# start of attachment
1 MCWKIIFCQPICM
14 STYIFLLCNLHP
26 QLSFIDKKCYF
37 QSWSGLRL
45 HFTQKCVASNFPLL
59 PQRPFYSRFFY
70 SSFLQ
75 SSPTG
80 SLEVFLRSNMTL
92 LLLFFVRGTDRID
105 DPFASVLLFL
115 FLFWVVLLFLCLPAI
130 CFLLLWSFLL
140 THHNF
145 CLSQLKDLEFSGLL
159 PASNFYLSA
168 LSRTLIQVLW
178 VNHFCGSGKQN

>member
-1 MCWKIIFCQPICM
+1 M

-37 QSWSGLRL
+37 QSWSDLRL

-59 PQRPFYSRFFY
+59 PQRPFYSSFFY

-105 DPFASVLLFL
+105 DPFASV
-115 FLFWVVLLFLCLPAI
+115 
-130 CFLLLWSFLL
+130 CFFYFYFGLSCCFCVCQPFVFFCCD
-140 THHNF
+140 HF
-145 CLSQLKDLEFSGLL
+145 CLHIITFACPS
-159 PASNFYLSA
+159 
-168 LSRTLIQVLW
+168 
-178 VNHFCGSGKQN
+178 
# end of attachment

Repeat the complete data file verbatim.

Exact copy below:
1 MCWKIIFCQPICM
14 STYIFLLCNLHP
26 QLSFIDKKCYF
37 QSWSGLRL
45 HFTQKCVASNFPLL
59 PQRPFYSRFFY
70 SSFLQ
75 SSPTG
80 SLEVFLRSNMTL
92 LLLFFVRGTDRID
105 DPFASVLLFL
115 FLFWVVLLFLCLPAI
130 CFLLLWSFLL
140 THHNF
145 CLSQLKDLEFSGLL
159 PASNFYLSA
168 LSRTLIQVLW
178 VNHFCGSGKQN

>member
-1 MCWKIIFCQPICM
+1 M

-37 QSWSGLRL
+37 QSWSDLRL

-59 PQRPFYSRFFY
+59 PQRPFYSSFFY

-105 DPFASVLLFL
+105 DPFASV
-115 FLFWVVLLFLCLPAI
+115 
-130 CFLLLWSFLL
+130 CFFYFYFGLSCCFCVCQPFVFFCCD
-140 THHNF
+140 HF
-145 CLSQLKDLEFSGLL
+145 CLHIITFACPS
-159 PASNFYLSA
+159 
-168 LSRTLIQVLW
+168 
-178 VNHFCGSGKQN
+178 